I strongly suspect that neither the concept nor reality of sin is especially high on the list of contemporary society’s concerns. I also have the suspicion that we ourselves do...
- Lent is a profoundly important period for Christians – remembering the journey of the Israelites from slavery to freedom; and preparing for the suffering, death and Resurrection of Jesus.
- Lent 2014 is an especially important period for South Africans – remembering the 20th anniversary of democracy; and preparing for the upcoming general election.
- What is our individual and national experience of journeying from darkness to light? What does Reconciliation now demand of us?
Fr Anthony Egan SJ reflects on these overlapping journeys with a double-page reflection for each day. He draws inspiration from the daily readings used by Catholics, Anglicans and Methodists, and also uses quotations from political activists and from the Scriptures of other religions. Have we, he asks, reached the Promised Land, and how will we know when we do?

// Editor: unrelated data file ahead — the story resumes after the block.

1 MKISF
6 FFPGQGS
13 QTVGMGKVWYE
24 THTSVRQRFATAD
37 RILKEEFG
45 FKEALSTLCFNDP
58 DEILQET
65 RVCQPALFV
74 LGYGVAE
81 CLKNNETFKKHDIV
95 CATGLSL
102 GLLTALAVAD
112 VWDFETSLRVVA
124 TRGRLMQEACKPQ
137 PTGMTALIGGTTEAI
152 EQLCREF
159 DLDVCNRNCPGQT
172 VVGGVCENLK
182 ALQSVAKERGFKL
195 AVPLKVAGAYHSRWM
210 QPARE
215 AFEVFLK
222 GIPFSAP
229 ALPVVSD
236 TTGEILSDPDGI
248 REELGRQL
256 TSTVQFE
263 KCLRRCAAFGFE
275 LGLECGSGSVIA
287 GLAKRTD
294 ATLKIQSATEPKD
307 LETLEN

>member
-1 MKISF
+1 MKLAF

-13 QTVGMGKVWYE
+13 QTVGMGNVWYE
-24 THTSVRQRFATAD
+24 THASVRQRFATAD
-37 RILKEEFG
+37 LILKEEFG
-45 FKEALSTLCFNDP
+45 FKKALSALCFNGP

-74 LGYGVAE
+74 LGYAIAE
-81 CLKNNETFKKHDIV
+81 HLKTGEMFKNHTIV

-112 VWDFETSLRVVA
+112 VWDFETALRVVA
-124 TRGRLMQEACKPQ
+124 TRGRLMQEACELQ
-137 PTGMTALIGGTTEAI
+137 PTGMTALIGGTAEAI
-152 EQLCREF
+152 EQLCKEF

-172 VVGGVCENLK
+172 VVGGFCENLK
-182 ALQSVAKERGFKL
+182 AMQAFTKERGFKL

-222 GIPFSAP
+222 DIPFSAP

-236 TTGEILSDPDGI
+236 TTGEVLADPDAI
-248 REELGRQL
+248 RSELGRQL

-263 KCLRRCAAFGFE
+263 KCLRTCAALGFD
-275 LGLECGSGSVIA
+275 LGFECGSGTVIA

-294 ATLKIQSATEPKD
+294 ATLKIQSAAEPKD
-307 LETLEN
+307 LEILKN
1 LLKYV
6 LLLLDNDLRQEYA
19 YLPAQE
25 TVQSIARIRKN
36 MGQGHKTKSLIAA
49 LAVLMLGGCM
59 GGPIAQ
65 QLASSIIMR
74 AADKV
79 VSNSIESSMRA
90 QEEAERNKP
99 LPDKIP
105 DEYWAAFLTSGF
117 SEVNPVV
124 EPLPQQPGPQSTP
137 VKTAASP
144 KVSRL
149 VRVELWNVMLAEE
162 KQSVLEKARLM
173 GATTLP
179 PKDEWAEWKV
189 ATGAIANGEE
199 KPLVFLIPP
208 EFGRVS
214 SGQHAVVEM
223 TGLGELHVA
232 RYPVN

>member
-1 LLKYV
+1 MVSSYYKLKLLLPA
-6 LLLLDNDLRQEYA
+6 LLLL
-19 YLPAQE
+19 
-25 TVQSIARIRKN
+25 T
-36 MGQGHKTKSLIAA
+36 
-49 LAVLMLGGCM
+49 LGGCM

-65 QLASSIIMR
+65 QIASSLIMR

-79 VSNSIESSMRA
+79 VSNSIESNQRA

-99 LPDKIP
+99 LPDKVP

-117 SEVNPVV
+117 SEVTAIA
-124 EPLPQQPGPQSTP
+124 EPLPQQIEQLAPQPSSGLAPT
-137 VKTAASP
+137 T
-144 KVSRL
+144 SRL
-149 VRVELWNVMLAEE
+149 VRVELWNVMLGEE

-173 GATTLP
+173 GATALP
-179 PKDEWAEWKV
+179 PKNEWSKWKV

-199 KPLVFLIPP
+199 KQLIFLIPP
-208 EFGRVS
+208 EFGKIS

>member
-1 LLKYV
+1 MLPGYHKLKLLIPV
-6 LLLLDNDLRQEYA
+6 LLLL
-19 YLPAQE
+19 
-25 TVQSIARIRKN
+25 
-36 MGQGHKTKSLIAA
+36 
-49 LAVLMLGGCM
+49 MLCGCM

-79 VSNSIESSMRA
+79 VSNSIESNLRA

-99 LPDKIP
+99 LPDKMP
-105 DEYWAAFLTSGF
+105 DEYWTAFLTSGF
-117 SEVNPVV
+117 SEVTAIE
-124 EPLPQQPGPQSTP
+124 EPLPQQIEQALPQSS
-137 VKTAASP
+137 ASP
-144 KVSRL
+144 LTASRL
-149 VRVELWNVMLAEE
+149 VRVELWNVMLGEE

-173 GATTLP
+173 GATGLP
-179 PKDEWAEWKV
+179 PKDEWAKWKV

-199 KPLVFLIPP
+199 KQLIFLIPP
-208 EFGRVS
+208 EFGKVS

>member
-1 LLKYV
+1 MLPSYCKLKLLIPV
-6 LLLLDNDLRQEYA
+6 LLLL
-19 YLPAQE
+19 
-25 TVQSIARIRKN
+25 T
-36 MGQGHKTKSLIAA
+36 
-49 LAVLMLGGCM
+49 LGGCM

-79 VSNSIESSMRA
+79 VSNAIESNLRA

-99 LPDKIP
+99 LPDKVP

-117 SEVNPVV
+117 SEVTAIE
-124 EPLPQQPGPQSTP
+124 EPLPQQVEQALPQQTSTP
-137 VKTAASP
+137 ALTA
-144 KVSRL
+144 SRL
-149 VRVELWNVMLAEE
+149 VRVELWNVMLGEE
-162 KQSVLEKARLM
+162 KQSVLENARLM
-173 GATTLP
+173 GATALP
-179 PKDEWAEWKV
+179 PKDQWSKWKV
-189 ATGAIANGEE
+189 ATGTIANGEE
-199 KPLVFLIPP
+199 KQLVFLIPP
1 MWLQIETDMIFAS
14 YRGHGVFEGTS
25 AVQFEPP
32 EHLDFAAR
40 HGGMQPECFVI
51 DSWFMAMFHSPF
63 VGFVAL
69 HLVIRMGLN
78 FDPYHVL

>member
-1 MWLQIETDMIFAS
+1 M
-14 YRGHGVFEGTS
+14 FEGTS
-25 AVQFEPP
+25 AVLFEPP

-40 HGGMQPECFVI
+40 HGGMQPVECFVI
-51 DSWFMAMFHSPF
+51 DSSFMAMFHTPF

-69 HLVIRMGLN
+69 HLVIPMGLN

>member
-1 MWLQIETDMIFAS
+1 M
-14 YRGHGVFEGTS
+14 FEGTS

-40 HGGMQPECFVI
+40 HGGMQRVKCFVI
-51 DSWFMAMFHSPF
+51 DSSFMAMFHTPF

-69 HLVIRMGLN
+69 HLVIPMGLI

Fr Nick King SJ, a well known columnist in South Africa, recommends the book with these words: “This outstanding book of Lenten meditations faces squarely (and with Bible in hand) the stark challenges of the reality of South Africa today.”
Anthony has dedicated the book to Archbishop Denis Hurley on the 10th anniversary of his death. While facing trial, and accused of mixing religion and politics, Hurley pronounced: ‘The Gospel is political.’ Anthony helps us to take seriously the relationship between religion and politics, taking up Pope Francis’ recent challenge: “Participation in political life is a moral obligation.”